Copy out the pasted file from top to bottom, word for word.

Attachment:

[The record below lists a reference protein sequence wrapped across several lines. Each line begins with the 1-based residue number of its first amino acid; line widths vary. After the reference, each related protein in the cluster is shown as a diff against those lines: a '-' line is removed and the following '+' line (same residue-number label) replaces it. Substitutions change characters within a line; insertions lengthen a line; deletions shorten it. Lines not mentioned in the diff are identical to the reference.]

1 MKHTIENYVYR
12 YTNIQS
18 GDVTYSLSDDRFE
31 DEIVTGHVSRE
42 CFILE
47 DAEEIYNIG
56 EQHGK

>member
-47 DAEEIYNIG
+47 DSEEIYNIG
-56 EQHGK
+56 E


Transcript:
[The record below lists a reference protein sequence wrapped across several lines. Each line begins with the 1-based residue number of its first amino acid; line widths vary. After the reference, each related protein in the cluster is shown as a diff against those lines: a '-' line is removed and the following '+' line (same residue-number label) replaces it. Substitutions change characters within a line; insertions lengthen a line; deletions shorten it. Lines not mentioned in the diff are identical to the reference.]

1 MKHTIENYVYR
12 YTNIQS
18 GDVTYSLSDDRFE
31 DEIVTGHVSRE
42 CFILE
47 DAEEIYNIG
56 EQHGK

>member
-47 DAEEIYNIG
+47 DSEEIYNIG
-56 EQHGK
+56 E